Brace yourself, a strong quake is coming. This dramatic emergency message sent to smartphones and loudspeakers caused a brief panic after midnight Wednesday in Tokyo and neighboring prefectures, with many taking to social media to express their confusion over whether or not to get ready for the worst. The Meteorological Agency warned of a strong quake off the east coast of Chiba Prefecture at 12:15, warning of possible severe jolts in the capital and Ibaraki, Kanagawa, Saitama and Tochigi prefectures. The agency warned that a 6.7 magnitude quake could reach lower 5 on the Japanese intensity scale in Ibaraki, but even though a quake did occur, it was relatively weak and unnoticeable in some areas. "The advance warning system predicting quakes miscalculated the location of the epicenter and predicted a quake of a larger magnitude with more intense shaking," an official with the agency said in explaining the cause of the erroneous alert.
Toyota Motor is set to launch a pilot project testing a transportation system focusing on autonomous vehicles, in one of Japan's first such initiatives in a real-life setting over a wide area. The company will team up with the University of Tsukuba and the government of the city, just north of Tokyo, to run the project. Under the system envisioned, self-driving, single-seat electric vehicles will take passengers from their homes to the nearest bus stop, where they will be able to transfer to autonomous, fuel-cell powered buses. The experiment, set for launch in fiscal 2019 and running until fiscal 2022, will test the feasibility of the relevant technologies in situations involving regular traffic. One of the main aims of the project is to help resolve the issue of elderly citizens being isolated from their communities.
Tokyo police have arrested two Chinese men on suspicion of making unauthorized online access and using shopping points of other person at an outlet of electronics retailer Bic Camera Inc. The two arrested by the cybercrime division of the Metropolitan Police Department on suspicion of fraud and a violation of the law banning illegal online access included a 24-year-old student in Kawasaki. He denied the allegations, saying he was just asked by a friend to buy a product. The division also arrested for alleged fraud a 23-year-old unemployed Chinese man in Kawaguchi, Saitama Prefecture, who is a member of the same suspected fraud group to which the two other arrested men belong. The police suspect that the group has illegally used other people's shopping points worth at least ¥2 million.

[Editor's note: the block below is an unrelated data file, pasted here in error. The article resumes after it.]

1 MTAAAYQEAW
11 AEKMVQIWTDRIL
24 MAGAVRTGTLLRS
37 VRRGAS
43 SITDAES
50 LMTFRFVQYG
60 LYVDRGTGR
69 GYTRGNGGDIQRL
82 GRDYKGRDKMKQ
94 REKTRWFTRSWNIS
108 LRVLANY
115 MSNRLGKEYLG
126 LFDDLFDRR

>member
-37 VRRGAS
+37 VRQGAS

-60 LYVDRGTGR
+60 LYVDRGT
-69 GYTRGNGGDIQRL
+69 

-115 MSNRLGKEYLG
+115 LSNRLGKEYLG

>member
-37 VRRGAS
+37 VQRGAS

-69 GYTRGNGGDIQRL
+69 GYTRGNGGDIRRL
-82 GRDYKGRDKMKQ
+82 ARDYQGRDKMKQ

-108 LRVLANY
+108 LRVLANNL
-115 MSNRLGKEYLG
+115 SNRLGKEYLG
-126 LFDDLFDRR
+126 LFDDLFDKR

Japan's economy ministry is planning to test cashless payment technology using fingerprints and other biometric markers to make transactions more convenient for foreign tourists, sources close to the project said Tuesday. The trials by the Ministry of Economy, Trade and Industry will be held from around October in tourism hot spots in the Kanto region around Tokyo, the Kansai region centering on Osaka and Kyushu, the sources said. The ministry will analyze customer data and purchasing patterns collected from each area during the trials by nationality, age group and other demographic features, with a view to making Japan a more attractive destination and improving tourism services in the country. Initiatives allowing tourists to rely less on cash could help boost visitor numbers ahead of the 2020 Olympics and Paralympics in Tokyo. The system using biometric identification technology, known as the Omotenashi Platform after the Japanese term for hospitality, is being developed by Dai Nippon Printing Co. and Deloitte Tohmatsu Consulting LLC.